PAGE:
Wilmington's lie : the murderous coup of 1898 and the rise of white supremacy / David Zucchino.
- 0 of 1 copy available at Lackawanna County Library System.
0 current holds with 1 total copy.
|Location||Call Number / Copy Notes||Barcode||Shelving Location||Status||Due Date|
|Albright Memorial Library||305.8009 ZUCCHIN (Text)||50686015581825||Stacks||Checked Out||10/29/2020|
- ISBN: 9780802128386
- ISBN: 0802128386
- Physical Description: xxii, 426 pages, 12 unnumbered leaves of plates : illustrations, map ; 23 cm
- Edition: First Grove Atlantic hardcover edition.
- Publisher: New York : Atlantic Monthly Press, 
- Copyright: ©2020
|Bibliography, etc. Note:||
Includes bibliographical references and index.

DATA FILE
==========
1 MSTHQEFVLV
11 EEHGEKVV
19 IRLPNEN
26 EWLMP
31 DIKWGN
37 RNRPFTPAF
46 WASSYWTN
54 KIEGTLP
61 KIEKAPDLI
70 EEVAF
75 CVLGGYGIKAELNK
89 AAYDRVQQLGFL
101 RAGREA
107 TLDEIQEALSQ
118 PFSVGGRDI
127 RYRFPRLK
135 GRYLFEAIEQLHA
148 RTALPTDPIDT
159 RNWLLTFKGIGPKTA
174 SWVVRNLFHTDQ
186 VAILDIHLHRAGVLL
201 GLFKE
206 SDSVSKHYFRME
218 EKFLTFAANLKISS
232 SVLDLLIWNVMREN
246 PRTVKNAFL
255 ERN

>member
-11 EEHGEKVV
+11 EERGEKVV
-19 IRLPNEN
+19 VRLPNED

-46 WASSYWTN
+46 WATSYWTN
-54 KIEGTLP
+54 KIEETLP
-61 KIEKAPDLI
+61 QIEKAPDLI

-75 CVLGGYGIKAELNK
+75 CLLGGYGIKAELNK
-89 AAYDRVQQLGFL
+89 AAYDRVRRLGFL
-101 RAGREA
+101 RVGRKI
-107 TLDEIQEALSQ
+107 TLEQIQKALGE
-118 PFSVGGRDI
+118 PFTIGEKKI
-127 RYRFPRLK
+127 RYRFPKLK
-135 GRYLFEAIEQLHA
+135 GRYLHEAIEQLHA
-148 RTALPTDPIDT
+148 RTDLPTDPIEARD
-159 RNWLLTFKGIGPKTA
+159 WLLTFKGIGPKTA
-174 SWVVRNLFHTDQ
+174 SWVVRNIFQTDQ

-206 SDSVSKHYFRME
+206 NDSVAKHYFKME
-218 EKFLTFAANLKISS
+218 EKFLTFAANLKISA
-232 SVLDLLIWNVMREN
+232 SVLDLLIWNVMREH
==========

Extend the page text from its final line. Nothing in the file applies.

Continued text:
"By 1898 Wilmington, North Carolina, was a shining example of a mixed-race community-a bustling port city with a thriving African American middle class and a government made up of Republicans and Populists, including black alderman, police officers, and magistrates. But across the state-and the South-white supremacist Democrats were working to reverse the advances made by former slaves and their progeny. They were plotting to take back the state legislature in the November 8th election and then use a controversial editorial published by black newspaper editor Alexander Manly to trigger a "race riot" to overthrow the elected government in Wilmington. With a coordinated campaign of intimidation and violence, the Democrats sharply curtailed the black vote and stuffed ballot boxes to steal the 1898 mid-term election. Two days later, more than 2,000 heavily armed white nightriders known as Red Shirts swarmed through Wilmington, terrorizing women and children and shooting at least sixty black men dead in the streets. The rebels forced city officials and leading black citizens to flee at gun point while hundreds of local African Americans took refuge in nearby swamps and forests. This brutal insurrection is the only violent overthrow of an elected government in U.S. history. It halted gains made by blacks and restored racism as official government policy, cementing white rule for another seventy years. It was not a "race riot" as the events of November 1898 came to be known, but rather a racially-motivated rebellion launched by white supremacists. In Wilmington's Lie, David Zucchino uses contemporary newspaper reports, diaries, letters, and official communications to create a gripping narrative that weaves together individual stories of hate, fear, and brutality. This is a dramatic and definitive account of a remarkable but forgotten chapter of American history"-- Provided by publisher.
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